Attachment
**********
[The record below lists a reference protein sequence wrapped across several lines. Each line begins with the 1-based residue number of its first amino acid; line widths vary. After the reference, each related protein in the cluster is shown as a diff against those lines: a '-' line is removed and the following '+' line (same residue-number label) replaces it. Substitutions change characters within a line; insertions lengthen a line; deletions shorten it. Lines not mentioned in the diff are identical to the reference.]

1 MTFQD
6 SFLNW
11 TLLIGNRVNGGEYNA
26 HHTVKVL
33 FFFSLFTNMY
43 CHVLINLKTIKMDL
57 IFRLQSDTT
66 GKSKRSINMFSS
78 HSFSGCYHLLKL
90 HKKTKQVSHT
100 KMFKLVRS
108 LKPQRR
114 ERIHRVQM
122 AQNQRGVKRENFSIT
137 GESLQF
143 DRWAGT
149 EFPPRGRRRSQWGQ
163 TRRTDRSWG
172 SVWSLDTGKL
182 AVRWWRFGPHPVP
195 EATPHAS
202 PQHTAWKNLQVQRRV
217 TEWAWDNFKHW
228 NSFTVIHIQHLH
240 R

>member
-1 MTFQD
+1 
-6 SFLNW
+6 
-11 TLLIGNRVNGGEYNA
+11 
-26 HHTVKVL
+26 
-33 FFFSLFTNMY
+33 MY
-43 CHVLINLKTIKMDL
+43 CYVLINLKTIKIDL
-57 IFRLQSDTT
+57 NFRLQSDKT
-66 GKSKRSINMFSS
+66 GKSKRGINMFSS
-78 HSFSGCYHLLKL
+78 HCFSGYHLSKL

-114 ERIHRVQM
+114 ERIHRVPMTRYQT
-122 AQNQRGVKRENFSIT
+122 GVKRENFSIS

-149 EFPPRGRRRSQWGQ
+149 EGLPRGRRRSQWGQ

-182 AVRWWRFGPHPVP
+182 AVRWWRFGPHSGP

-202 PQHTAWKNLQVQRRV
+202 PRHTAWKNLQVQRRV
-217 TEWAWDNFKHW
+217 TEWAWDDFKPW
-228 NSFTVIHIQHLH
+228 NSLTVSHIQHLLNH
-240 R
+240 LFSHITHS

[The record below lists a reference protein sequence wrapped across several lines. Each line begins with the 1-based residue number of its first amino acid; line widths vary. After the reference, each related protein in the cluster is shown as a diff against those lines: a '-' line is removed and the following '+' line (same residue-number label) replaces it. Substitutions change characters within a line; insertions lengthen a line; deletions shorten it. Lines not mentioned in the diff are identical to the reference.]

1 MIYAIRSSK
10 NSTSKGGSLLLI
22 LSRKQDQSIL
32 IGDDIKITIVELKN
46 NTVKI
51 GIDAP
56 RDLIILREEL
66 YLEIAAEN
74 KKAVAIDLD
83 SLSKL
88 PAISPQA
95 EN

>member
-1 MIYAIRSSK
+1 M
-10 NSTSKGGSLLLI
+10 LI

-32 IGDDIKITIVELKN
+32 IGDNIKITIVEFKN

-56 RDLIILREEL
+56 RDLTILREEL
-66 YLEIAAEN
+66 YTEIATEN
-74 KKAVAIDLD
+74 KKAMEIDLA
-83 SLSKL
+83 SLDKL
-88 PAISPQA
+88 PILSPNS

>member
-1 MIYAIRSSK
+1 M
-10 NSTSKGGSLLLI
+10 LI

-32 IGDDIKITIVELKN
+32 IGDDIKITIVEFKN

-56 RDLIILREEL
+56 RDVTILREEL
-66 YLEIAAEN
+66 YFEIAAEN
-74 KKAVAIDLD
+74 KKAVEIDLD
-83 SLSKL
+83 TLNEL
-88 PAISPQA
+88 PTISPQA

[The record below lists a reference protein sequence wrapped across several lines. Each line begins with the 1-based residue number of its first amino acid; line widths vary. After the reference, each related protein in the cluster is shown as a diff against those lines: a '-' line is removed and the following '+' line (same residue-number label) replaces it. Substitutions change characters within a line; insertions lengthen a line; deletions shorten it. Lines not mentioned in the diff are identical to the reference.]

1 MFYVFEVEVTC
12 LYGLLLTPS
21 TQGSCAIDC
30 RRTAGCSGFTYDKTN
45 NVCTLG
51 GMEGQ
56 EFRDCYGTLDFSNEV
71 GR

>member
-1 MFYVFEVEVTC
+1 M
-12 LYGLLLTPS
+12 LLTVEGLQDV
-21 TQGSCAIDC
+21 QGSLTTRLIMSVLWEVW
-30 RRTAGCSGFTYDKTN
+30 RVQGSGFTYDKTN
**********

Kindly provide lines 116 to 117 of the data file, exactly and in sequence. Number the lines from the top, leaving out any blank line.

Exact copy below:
56 EFRDCYGTLDFSNEV
71 GR